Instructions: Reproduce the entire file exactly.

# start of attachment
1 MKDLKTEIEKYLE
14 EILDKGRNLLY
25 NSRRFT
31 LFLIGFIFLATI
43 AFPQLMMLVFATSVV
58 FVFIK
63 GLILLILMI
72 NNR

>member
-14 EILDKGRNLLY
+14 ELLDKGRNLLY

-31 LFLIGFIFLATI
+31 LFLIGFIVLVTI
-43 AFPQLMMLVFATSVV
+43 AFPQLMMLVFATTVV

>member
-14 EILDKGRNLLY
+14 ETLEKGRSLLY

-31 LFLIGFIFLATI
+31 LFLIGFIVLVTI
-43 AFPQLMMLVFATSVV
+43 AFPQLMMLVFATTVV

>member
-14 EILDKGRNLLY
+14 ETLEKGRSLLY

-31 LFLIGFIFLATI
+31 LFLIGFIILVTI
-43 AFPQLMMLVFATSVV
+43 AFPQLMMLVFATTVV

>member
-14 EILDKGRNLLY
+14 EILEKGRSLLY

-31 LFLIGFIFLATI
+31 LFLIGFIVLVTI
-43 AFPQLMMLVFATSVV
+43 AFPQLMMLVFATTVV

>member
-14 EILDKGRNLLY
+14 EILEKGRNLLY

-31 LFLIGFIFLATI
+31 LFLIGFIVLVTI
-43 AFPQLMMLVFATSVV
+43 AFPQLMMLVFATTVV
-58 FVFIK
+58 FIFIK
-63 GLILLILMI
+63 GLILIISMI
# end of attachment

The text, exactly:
1 MKDLKTEIEKYLE
14 EILDKGRNLLY
25 NSRRFT
31 LFLIGFIFLATI
43 AFPQLMMLVFATSVV
58 FVFIK
63 GLILLILMI
72 NNR

>member
-14 EILDKGRNLLY
+14 ELLDKGRNLLY

-31 LFLIGFIFLATI
+31 LFLIGFIVLVTI
-43 AFPQLMMLVFATSVV
+43 AFPQLMMLVFATTVV

>member
-14 EILDKGRNLLY
+14 ETLEKGRSLLY

-31 LFLIGFIFLATI
+31 LFLIGFIVLVTI
-43 AFPQLMMLVFATSVV
+43 AFPQLMMLVFATTVV

>member
-14 EILDKGRNLLY
+14 ETLEKGRSLLY

-31 LFLIGFIFLATI
+31 LFLIGFIILVTI
-43 AFPQLMMLVFATSVV
+43 AFPQLMMLVFATTVV

>member
-14 EILDKGRNLLY
+14 EILEKGRSLLY

-31 LFLIGFIFLATI
+31 LFLIGFIVLVTI
-43 AFPQLMMLVFATSVV
+43 AFPQLMMLVFATTVV

>member
-14 EILDKGRNLLY
+14 EILEKGRNLLY

-31 LFLIGFIFLATI
+31 LFLIGFIVLVTI
-43 AFPQLMMLVFATSVV
+43 AFPQLMMLVFATTVV
-58 FVFIK
+58 FIFIK
-63 GLILLILMI
+63 GLILIISMI